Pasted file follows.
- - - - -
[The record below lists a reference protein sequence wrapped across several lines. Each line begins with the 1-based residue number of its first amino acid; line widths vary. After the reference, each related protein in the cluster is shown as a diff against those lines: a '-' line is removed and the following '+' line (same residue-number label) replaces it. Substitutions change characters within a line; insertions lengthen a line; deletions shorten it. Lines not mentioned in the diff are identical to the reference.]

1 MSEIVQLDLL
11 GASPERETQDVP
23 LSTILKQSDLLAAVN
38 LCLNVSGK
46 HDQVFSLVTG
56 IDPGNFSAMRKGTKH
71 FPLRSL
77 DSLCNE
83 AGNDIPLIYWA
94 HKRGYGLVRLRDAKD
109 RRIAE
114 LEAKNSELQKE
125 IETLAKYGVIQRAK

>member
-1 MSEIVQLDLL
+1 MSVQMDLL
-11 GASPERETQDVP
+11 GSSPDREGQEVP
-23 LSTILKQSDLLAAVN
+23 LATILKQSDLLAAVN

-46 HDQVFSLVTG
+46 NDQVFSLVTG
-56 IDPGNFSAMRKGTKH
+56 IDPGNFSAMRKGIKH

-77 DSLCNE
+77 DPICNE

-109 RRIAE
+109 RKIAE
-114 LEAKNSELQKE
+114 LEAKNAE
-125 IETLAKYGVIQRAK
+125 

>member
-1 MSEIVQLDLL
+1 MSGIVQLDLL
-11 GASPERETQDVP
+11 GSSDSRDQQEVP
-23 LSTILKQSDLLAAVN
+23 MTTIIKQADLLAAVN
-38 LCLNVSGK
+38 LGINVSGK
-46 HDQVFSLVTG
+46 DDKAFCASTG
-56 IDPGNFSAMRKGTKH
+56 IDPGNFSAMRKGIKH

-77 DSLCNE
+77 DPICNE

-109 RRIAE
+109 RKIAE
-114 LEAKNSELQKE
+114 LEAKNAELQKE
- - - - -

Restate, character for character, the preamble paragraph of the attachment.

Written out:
[The record below lists a reference protein sequence wrapped across several lines. Each line begins with the 1-based residue number of its first amino acid; line widths vary. After the reference, each related protein in the cluster is shown as a diff against those lines: a '-' line is removed and the following '+' line (same residue-number label) replaces it. Substitutions change characters within a line; insertions lengthen a line; deletions shorten it. Lines not mentioned in the diff are identical to the reference.]